MORE The Bacteria That May One Day Cure Food Allergies

The group was divided into babies who showed a positive skin prick test to peanuts, and another who were negative. Each group was then randomly divided into those who were given to small amounts of peanuts to eat and those who were told to avoid it for five years. (Those with positive skin tests were given smaller amounts in gradually increasing doses if they could safely tolerate them, while those who were negative for peanut allergies were given larger doses.) Because the babies started out with varying levels of egg allergy and eczema, they also had differing levels of antibodies against peanuts; some had higher levels indicating they were already on the path toward developing allergic reactions to peanuts, even if they hadn’t tested positive and weren’t already allergic.

What’s noteworthy about the findings are that all groups that ate the peanuts, regardless of how far along they were toward developing peanut allergies, showed lower rates of peanut allergy when they were 5 compared to the babies who didn’t eat peanuts at all. The fact that even babies who were negative for peanut allergies at the start of the study, but who might go on to develop them, could prevent the allergy is a potentially game-changing idea.

“In primary prevention we can halt the process before the disease starts,” says Lack. “In secondary prevention, in the babies who already were positive for peanut allergy, the ball is already rolling downhill, but we can still prevent it, and push it back up the hill. We showed both primary prevention and secondary prevention were effective.” Overall, only 2% of the babies who ate peanuts were allergic to peanuts when they were 5, compared to nearly 14% of those who didn’t eat any peanuts during that time. For those who were already positive for peanut allergies at the start of the study, nearly 11% of those who ate small amounts of peanuts ended up getting a peanut allergy compared to 35% of those who avoided them.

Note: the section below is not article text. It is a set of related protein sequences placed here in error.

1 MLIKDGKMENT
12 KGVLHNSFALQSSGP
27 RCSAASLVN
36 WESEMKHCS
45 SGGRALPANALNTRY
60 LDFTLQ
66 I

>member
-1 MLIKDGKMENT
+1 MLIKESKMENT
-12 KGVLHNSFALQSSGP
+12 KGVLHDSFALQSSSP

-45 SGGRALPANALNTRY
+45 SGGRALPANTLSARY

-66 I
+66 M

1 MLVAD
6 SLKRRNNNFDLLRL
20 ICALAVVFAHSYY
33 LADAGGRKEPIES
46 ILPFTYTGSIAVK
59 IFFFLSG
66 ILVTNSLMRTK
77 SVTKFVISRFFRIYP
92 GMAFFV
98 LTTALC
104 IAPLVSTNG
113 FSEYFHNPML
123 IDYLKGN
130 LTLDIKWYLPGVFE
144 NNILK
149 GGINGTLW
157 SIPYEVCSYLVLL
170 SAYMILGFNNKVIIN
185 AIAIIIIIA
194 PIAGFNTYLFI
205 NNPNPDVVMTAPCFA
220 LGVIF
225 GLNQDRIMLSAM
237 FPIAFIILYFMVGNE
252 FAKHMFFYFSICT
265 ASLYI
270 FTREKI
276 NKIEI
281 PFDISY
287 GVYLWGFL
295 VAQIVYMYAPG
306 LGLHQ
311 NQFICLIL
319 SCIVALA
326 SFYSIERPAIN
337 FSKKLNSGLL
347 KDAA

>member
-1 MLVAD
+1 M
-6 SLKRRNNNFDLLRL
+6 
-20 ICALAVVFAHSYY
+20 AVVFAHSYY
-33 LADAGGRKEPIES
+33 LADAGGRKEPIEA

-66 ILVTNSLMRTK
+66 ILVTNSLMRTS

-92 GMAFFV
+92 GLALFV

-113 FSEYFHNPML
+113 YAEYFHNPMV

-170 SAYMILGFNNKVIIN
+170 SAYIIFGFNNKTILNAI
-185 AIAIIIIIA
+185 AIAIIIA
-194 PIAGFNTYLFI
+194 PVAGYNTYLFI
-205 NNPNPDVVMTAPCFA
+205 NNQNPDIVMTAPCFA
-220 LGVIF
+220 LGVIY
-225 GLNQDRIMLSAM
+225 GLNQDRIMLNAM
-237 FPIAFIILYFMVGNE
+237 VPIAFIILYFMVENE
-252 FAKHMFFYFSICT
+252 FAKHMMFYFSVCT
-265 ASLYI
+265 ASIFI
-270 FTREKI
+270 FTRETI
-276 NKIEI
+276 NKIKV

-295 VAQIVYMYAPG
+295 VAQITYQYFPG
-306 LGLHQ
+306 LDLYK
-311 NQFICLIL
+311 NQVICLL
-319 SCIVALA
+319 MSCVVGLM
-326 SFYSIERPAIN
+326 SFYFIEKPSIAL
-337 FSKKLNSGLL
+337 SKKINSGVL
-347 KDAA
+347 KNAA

MORE Why We’re Going Nuts Over Nut Allergies

It’s not clear how long the protection from peanut allergies lasts; other studies that used similar food exposure strategies in children with egg and milk allergies showed that as soon as the exposure to the allergy-causing food was stopped, the tolerance waned and the allergic reaction returned. Lack and his colleagues are continuing their study by asking all of the participants to avoid eating peanuts for one year and then giving them peanuts to see whether the peanut-consuming group remain non-allergic. “That will tell us whether we truly prevented peanut allergy in the long run or just put the brake on the development of peanut allergy,” he says.

Whether the approach will work on other food allergies, or even other allergies to cats, dogs or pollen, isn’t clear. Lack and his team have not, for example, fully analyzed the data on whether the peanuts helped the babies’ eczema or egg allergies to abate. But the results hint that the immune response may be redirected, at least for some allergens, toward a non-allergic response.

MORE Can Peanut Allergies Develop in the Womb?